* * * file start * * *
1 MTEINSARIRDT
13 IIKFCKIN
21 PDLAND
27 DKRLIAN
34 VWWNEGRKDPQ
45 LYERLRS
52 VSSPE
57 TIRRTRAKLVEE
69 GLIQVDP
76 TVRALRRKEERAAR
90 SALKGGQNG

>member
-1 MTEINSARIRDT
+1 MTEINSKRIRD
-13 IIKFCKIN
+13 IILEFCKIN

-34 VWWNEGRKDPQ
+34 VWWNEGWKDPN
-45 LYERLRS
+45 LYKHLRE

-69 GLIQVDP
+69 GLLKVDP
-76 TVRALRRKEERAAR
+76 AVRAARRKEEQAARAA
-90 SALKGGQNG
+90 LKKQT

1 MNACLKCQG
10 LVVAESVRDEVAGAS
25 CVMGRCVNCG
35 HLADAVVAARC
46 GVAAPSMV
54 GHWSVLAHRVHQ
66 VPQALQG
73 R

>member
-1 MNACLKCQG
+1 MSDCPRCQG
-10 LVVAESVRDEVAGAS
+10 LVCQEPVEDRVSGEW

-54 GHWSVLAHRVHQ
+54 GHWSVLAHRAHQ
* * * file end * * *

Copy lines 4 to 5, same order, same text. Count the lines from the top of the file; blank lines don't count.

27 DKRLIAN
34 VWWNEGRKDPQ